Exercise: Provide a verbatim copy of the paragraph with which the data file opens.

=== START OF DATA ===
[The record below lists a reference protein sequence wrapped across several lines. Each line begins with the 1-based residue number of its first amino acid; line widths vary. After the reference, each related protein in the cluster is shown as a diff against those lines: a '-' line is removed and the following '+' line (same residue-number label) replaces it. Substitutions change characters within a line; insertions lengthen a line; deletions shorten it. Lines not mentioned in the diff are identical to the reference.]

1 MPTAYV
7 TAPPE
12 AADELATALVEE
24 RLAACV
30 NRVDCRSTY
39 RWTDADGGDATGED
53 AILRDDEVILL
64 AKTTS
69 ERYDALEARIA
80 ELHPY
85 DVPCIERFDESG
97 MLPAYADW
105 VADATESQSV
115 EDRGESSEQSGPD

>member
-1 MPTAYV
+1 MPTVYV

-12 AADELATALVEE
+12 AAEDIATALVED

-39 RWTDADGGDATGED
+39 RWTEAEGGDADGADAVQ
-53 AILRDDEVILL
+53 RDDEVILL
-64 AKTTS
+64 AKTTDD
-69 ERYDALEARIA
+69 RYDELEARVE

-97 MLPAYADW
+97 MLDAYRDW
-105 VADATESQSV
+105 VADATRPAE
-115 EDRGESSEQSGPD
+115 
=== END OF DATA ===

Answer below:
[The record below lists a reference protein sequence wrapped across several lines. Each line begins with the 1-based residue number of its first amino acid; line widths vary. After the reference, each related protein in the cluster is shown as a diff against those lines: a '-' line is removed and the following '+' line (same residue-number label) replaces it. Substitutions change characters within a line; insertions lengthen a line; deletions shorten it. Lines not mentioned in the diff are identical to the reference.]